Today’s BI tools like Tableau and Power BI are intuitive and user-friendly, allowing people to analyse data quickly and efficiently without the knowledge of programming or complex formulae.
5. Data management
This is about collecting, aggregating, and cleaning of data. Particularly, data cleaning activities within data management focus on fixing duplicated, corrupted, and incorrectly formatted data.
In essence, data management focuses on ensuring the accuracy of data, as inaccurate datasets often result in erroneous analysis.
6. Statistical programming
Statistical programming skills are important for data analysts when describing dataset characteristics like size, quantity, and accuracy to dissect the nature of the data.
Fundamentally, this programming paradigm should always support the stakeholder to act upon their data through a life cycle of activities like: pre-processing, visualisation, analysis, prediction, and preservation.
Coding is a discipline that revolves around transforming ideas and instructions into digital language that a computer can understand. Competent data analysts must be able to code to programmatically leverage programs like MATLAB for quick data pre-processing, organisation, and cleaning.
Coding competencies can help data analysts easily understand the syntax and structures of statistical computing languages like R when handling complex or large quantities of data.
Econometrics is the branch of economics that involves the exploitation of mathematical methods for statistical purposes.
These skills are desirable for data analysts to help forecast future trends based on historical data, especially in the financial sector (for instance, at investment banks and hedge funds).
9. Programming languages (MATLAB, R, PYTHON, SQL, etc)
Experience with statistical programming languages like Python and R can allow a data analyst to perform more advanced visualisation and analysis tasks beyond the typical spreadsheet.
For example, R skills can be specifically helpful for statistical data analysis. Fortunately, both R and Python are open-source and have tons of resources and communities available for guidance.
10. Algebra and calculus
Advanced mathematical skills are advantageous to thrive at any data analytics task. Particularly, linear algebra and calculus skills have applications in machine and deep learning.
For example, calculus skills can be employed to build cost/loss functions when training algorithms to achieve their objectives.
Soft skills needed by data analysts
Data analysts should be able to communicate in multiple formats. This communication capacity should encompass writing, speaking, listening, and explaining.
For example, when meeting with business stakeholders, a data analyst may be required to explain a sophisticated topic to non-technical teammates.
By the same token, they may be required to write a comprehensible summary of their data analysis, or to explain a specific discovery in their data exploration.
Data analysts require presentation skills when sharing their data visualisations with an audience of stakeholders. It helps them to focus on the audience rather than themselves to communicate a message effectively.
Critical thinking skills
Critical thinking skills help data analysts to easily identify patterns and extract actionable insights whilst going above and beyond their basic work processes. As such, they are able to add value to their companies by identifying data aspects that aren’t obvious to the naked eye.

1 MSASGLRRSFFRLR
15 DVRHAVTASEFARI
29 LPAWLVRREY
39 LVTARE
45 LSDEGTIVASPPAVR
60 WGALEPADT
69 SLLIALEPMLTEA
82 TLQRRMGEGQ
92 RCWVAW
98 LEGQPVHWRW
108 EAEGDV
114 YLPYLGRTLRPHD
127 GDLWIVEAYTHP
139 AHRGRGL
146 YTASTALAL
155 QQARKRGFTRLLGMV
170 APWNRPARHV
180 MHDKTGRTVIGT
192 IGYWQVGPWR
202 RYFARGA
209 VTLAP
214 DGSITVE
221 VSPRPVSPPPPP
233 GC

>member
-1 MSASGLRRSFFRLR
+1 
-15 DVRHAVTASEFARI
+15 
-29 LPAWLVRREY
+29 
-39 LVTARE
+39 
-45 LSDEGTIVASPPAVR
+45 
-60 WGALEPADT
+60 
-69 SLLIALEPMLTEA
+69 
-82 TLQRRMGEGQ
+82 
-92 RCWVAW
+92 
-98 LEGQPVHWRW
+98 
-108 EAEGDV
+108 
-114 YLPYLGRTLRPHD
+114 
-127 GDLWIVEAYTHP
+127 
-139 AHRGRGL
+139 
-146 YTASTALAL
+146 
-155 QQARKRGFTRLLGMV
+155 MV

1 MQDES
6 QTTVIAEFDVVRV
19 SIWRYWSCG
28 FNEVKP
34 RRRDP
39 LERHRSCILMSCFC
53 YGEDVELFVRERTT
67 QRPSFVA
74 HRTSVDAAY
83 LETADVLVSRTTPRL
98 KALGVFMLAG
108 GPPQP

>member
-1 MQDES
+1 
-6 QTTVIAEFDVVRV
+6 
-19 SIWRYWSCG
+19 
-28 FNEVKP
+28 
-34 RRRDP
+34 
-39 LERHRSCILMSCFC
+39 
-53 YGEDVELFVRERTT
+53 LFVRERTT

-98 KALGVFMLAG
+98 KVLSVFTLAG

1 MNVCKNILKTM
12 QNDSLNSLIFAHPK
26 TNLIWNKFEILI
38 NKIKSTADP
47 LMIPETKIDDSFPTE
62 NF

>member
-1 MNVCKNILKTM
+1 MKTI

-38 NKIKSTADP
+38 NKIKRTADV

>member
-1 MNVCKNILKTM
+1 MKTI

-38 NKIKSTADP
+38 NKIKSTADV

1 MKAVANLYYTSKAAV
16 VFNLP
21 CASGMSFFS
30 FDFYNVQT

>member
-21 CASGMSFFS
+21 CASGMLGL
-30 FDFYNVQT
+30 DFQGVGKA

Data analysts are inherently problem solvers as their daily work involves overcoming hurdles, bugs, and roadblocks.
Problem-solving skills, therefore, come in handy in different scenarios, like when dealing with incomplete data or overcoming resource constraints that might require inventive approaches to a problem.
Can non-analytics professionals learn data analytics?
Yes, non-analytics professionals can learn it too. While data analytics is often made to sound complicated and like a niche discipline, it has vast applications in the real world.
Data is a powerful tool that is critical to driving business decisions and solving problems. Therefore, data analytics skills are recommended for every professional as they equip one to think analytically and approach problems the right way.
With deductive reasoning skills and the ability to make informed decisions, any employee can become an indispensable team member.
Fortunately, if you’re a non-analytics professional, there is an introductory data analytics course workshop with Accord Training that helps to lay the foundation for a basic level of data literacy. With this workshop, you can delve into the multifaceted data landscape, and acquire foundational data analysis skills.
For corporate employees, it can help them gain new strengths and skills to make strategic business decisions, predict business trends, and improve business productivity.
Data analytics is growing in importance in the modern business sphere.
Whether you want to become acquainted with data analytics basics as a non-analytics professional, or to expand your knowledge, having a data analytics certification on a resume is a big plus.
Remember, the value of data-competent individuals is going up, thus creating even better job opportunities and career progression options. This makes it the perfect time to start a journey into the world of data analytics.
Over the years, in her capacity as a trainer, Amrita has developed and delivered courses on data analytics, project finance and risk and compliance in Singapore and in Myanmar. Since 2018, she has been an empaneled trainer for analytics workshops at the Civil Service College (CSC), where she conducts public run workshops on analytics and data visualization, and in-house workshops for agencies like IRAS and MHA. In May 2020, the CSC selected Amrita to brief 70+ members of the training community of the civil service to allay their concerns about technical topics like data analytics being delivered virtually.